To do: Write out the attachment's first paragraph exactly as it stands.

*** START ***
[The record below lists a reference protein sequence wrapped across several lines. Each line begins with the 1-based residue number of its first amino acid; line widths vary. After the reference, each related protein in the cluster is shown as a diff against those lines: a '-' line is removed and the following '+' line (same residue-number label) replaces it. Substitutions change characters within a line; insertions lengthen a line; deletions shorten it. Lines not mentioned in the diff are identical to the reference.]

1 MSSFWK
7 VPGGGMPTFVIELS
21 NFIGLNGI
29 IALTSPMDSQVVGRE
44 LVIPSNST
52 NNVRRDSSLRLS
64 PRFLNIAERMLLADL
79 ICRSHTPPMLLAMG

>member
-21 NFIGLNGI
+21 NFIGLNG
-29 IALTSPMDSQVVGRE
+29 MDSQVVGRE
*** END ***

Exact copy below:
[The record below lists a reference protein sequence wrapped across several lines. Each line begins with the 1-based residue number of its first amino acid; line widths vary. After the reference, each related protein in the cluster is shown as a diff against those lines: a '-' line is removed and the following '+' line (same residue-number label) replaces it. Substitutions change characters within a line; insertions lengthen a line; deletions shorten it. Lines not mentioned in the diff are identical to the reference.]